We moved in with a local Muslim family for a week in a fishing village in Kizimkazi because we wanted to experience authentic African lifestyle.
We camouflaged ourselves with culturally appropriate clothing and we hopped on a speedy dalladalla minivan to Kizimkazi.

After two hours of driving, our Dalladalla driver dropped us on a small road near a small village.

The mother of the family Aisha came to greet us and we walked with her to her home, where we will be staying for one week.


The house is a very modest one, made from stone and brick.

There is a chicken in the living room.

There are only two doors in this house, one for the entrance and one for our room. For the rest of the doorways there are only curtains.

Wind passes through the house and gently flows the curtains. There is some space between the walls and ceiling so the wind flows through the house and keeps a constant pleasant temperature.

Aisha’s husband also lives here, who is a fisherman, and her mother and four children. The family doesn’t speak English.

For a toilet there is a hole in the ground and for showers there is a big bucket of water. We were a bit shy to go to the toilet with just a curtain for a door.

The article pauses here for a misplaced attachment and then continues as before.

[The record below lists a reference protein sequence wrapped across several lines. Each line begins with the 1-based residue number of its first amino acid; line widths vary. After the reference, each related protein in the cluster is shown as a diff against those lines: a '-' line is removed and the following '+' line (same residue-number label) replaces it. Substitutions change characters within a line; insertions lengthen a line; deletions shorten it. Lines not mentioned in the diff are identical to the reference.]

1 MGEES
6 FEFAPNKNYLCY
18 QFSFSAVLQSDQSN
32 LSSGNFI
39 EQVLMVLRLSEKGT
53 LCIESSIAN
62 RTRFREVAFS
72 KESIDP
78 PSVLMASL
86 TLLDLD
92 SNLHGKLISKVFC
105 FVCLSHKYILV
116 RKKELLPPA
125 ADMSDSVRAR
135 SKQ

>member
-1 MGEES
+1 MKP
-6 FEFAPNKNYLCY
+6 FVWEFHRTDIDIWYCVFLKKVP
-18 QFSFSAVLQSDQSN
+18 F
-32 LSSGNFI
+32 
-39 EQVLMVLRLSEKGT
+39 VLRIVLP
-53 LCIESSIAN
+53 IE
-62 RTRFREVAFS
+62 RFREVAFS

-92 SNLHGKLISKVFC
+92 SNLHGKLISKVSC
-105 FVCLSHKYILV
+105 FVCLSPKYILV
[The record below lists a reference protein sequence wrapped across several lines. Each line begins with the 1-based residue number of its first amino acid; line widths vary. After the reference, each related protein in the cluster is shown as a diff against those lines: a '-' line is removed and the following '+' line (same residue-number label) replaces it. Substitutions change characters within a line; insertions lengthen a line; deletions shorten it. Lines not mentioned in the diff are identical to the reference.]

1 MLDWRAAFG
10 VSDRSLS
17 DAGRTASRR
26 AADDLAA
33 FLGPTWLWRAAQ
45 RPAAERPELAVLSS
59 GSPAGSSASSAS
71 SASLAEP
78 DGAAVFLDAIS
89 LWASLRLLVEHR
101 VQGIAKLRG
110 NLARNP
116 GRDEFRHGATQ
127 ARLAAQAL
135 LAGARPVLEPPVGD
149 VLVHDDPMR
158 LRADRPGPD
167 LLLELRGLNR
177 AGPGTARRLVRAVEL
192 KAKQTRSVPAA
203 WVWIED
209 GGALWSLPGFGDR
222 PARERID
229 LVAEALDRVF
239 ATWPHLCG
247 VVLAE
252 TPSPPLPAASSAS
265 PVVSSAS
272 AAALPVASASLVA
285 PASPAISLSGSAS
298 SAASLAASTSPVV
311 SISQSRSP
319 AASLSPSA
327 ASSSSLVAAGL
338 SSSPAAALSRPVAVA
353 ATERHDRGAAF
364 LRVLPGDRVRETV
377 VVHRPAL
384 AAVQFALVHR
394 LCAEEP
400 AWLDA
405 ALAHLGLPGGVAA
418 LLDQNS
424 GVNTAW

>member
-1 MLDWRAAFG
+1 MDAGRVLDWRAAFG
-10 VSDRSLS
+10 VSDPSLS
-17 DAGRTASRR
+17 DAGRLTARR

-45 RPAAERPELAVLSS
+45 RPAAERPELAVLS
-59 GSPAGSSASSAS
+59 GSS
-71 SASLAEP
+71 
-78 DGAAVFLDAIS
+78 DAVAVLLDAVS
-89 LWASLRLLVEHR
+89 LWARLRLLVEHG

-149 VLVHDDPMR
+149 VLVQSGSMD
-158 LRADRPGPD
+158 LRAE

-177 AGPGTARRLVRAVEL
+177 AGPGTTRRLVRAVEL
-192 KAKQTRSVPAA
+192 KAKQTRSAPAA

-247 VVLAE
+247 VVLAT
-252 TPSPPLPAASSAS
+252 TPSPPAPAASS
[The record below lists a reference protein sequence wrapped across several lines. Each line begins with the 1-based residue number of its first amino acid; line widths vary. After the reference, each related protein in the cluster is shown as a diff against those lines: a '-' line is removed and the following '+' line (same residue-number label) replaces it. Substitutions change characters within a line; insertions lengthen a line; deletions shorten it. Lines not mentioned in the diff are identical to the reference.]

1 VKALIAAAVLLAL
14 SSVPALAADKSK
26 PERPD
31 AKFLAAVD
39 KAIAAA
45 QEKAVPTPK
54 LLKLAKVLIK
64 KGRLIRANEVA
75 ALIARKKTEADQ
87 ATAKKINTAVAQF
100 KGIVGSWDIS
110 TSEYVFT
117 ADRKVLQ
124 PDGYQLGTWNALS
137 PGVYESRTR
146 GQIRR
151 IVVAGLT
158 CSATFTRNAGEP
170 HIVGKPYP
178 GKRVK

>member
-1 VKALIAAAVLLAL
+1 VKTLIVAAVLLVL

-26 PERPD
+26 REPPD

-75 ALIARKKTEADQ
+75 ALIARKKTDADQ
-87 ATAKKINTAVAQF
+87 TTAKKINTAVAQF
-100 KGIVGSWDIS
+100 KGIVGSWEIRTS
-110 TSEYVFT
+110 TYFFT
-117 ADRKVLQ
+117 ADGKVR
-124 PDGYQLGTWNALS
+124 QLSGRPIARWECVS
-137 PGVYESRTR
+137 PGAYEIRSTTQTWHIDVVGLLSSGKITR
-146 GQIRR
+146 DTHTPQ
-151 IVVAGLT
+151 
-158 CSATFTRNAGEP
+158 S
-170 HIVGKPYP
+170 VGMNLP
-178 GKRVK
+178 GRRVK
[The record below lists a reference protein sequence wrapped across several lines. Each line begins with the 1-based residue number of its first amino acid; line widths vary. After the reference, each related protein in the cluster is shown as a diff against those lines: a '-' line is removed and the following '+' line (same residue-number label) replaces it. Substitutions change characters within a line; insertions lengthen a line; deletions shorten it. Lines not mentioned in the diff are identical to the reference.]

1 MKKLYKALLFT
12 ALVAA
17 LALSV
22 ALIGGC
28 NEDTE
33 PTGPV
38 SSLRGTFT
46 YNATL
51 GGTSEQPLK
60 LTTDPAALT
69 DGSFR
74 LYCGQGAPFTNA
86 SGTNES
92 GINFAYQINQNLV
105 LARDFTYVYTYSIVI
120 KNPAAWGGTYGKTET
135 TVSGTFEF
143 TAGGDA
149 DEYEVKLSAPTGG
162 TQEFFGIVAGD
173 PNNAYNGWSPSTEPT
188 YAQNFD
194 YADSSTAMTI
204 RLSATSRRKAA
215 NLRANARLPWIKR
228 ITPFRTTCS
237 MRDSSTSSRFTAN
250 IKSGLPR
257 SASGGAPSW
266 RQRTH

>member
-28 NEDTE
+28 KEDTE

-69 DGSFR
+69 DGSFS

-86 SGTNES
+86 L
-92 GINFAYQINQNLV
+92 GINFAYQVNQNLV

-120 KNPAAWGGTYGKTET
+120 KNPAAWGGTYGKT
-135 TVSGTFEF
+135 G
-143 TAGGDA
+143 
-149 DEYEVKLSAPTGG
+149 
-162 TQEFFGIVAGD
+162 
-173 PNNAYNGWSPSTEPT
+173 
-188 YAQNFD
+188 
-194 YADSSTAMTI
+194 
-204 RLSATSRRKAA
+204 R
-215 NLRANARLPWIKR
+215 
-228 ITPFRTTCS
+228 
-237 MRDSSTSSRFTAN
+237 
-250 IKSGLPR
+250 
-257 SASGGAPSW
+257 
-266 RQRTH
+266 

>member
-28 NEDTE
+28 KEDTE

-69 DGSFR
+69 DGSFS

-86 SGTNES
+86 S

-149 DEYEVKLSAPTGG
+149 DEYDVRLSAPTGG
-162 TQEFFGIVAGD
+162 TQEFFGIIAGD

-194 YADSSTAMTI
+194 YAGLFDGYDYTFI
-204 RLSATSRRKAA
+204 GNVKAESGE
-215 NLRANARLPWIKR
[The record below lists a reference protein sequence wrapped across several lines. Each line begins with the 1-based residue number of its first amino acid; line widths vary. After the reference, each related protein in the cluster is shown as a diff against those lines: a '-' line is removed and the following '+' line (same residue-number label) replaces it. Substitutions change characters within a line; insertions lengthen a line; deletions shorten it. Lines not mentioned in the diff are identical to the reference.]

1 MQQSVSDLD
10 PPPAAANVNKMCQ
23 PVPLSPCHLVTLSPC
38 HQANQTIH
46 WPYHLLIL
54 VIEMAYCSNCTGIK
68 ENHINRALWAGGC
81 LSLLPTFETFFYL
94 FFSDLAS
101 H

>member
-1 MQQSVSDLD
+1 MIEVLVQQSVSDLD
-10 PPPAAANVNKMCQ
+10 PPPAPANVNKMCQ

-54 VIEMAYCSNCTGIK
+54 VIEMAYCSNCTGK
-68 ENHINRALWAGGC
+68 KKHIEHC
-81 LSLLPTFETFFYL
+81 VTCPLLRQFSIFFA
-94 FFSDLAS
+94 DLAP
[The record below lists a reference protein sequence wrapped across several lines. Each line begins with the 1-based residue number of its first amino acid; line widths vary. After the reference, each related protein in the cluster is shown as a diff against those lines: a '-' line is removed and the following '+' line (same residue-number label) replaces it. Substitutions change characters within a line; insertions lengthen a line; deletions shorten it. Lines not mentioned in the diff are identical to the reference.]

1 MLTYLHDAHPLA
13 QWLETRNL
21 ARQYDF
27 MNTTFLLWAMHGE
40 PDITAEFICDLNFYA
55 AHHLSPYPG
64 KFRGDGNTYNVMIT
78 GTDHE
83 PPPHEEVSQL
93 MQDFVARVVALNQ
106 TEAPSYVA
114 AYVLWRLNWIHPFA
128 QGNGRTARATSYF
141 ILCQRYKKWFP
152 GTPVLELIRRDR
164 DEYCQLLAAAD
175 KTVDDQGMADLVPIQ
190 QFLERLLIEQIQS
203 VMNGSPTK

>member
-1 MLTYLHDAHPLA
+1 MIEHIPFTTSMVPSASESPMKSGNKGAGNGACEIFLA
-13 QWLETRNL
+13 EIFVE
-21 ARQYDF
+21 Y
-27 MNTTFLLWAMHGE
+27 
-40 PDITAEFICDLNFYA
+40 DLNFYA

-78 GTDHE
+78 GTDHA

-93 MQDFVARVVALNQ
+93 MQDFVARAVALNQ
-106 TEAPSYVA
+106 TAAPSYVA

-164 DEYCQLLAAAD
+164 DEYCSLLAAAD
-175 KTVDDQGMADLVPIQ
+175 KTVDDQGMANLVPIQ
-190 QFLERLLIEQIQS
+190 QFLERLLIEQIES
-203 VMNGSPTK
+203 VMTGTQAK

For food we have gotten rice, potatoes and bananas. Everything is eaten by hands, which is pretty damn difficult (especially rice). Perhaps we will master this in a week! 

All of the villagers are curious and come to greet us happily. Children stare, smile and laugh. One small little girl was so scared that she burst into tears.

On our arrival we got quite an insane surprise!

We were able to take part in the Kizimkazi village community's large delightful Zanzibar wedding party. 

We would never have believed that these ladies can shake their booties like this! We danced till our legs were aching in the centre of the village with all the happy African ladies and tried to sing along local folk music.

This is real life in Zanzibar!



ORiginal text can be found IN IKILOMALLA BLOG.

Read more about Titta's and Thomas' stay in Kizimkazi on their blog: